Plan for old BMS site not expected until fall
Blacksburg can expect to wait several more months to see specific plans for improving a former schoolyard downtown.
The Old Blacksburg Middle School project, involving about 20 acres fronting Main Street, has been called one of the most important redevelopment efforts in Blacksburg and Montgomery County.
Montgomery County, whose school system owns most of the land, last year agreed to sell one piece to local advertising firm Modea Corp. and a second, larger piece to the builder-investor team Fiddler’s Green Partners LLC. Members of Fiddler’ Green include Blacksburg lawyer James
Cowan and Jeanne H. Stosser, president of SAS Builders Inc.
Modea announced a vision to build a $10 million headquarters on its piece. Fiddler’s Green in October announced what it said would be a mixed-use development on the site – a project said to be worth a total of $35 million to $40 million.
Municipal officials once expected to see specific plans by late May. Officials now expect one joint plan to be filed this fall, said Brian Hamilton, Montgomery County’s economic development director.
“It is going slower than we had hoped,” Hamilton told the board of the county Economic Development Authority last Tuesday.
Hamilton reiterated the county’s support for the project.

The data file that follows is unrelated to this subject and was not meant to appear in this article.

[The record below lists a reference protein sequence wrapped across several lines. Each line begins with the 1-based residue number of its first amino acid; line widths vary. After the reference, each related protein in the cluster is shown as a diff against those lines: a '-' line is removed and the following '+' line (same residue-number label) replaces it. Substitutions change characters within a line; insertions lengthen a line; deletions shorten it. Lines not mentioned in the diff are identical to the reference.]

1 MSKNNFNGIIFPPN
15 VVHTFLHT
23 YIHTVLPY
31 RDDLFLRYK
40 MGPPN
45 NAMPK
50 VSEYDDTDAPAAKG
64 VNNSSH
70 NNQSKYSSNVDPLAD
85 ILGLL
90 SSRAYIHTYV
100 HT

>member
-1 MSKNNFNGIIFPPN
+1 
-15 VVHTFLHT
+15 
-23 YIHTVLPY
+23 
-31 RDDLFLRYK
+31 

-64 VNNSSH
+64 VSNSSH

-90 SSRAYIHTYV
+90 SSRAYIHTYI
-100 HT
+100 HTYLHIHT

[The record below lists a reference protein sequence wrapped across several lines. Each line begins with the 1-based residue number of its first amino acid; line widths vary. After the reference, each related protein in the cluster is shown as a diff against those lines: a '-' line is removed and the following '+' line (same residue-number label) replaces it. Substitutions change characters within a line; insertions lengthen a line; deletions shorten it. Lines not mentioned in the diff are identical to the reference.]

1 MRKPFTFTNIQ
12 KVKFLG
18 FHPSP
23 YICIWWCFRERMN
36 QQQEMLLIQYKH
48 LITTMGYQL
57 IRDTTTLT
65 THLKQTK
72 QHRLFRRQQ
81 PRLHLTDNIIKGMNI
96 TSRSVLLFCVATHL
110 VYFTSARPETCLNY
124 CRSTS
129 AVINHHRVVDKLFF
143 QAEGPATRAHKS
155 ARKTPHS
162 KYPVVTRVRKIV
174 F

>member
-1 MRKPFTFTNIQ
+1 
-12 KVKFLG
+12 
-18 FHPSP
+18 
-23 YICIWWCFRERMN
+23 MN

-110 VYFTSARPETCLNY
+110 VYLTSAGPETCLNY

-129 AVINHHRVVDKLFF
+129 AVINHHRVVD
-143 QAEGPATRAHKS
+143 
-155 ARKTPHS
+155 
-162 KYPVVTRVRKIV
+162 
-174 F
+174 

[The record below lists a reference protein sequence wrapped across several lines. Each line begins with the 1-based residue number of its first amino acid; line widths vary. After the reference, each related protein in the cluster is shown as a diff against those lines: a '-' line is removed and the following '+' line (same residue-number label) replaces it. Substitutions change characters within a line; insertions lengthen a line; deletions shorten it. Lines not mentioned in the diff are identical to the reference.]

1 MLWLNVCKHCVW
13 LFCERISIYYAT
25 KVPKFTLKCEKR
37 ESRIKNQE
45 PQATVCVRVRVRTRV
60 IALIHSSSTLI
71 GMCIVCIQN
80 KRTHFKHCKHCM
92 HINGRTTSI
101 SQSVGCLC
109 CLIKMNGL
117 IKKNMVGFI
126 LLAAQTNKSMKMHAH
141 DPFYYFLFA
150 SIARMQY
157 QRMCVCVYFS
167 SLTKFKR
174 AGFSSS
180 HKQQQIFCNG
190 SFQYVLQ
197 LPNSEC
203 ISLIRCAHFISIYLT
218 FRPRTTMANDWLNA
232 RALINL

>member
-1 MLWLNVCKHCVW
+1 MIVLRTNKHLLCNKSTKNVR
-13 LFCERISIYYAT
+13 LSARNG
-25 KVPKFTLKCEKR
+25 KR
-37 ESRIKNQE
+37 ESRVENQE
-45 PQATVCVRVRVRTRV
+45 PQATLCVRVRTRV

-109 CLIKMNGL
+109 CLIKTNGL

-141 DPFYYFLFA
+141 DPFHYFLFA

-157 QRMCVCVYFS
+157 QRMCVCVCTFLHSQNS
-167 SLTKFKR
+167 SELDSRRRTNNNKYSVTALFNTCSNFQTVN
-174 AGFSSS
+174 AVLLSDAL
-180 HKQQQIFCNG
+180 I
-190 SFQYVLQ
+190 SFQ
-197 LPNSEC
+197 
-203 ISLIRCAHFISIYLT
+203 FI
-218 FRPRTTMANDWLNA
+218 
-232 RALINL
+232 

Cowan, who represents both Modea and Fiddler’s Green, could not be reached for comment.
The site has history. A school stood there from 1952 until it was razed last summer. Blacksburg leaders, after taking community input, agreed they want to see the land redeveloped with retail, office, housing and open space with striking design and architecture. A town-approved master plan calls for a variety of high-quality improvements tied into downtown and surrounding neighborhoods.
Modea and Fiddler’s Green agreed to conduct a long list of pre-sale preparations during due-diligence periods that expired this past spring, on March 31 and on April 30, respectively. But they have yet to complete the preparations, a key element of which was to submit specific development plans for review through the town’s rezoning process.
Asked about this, Montgomery County spokeswoman Ruth Richey pointed to language in each sales contract that gives Modea and Fiddler’s Green automatic time extensions for due-diligence steps.
Only after rezoning approval are Modea and Fiddler’s Green required by contract language to actually buy the land and hand over payment, which the county intends to use for school purposes. They must do that within nine months after filing for rezoning, Hamilton said.
The Roanoke Times | 381-1661
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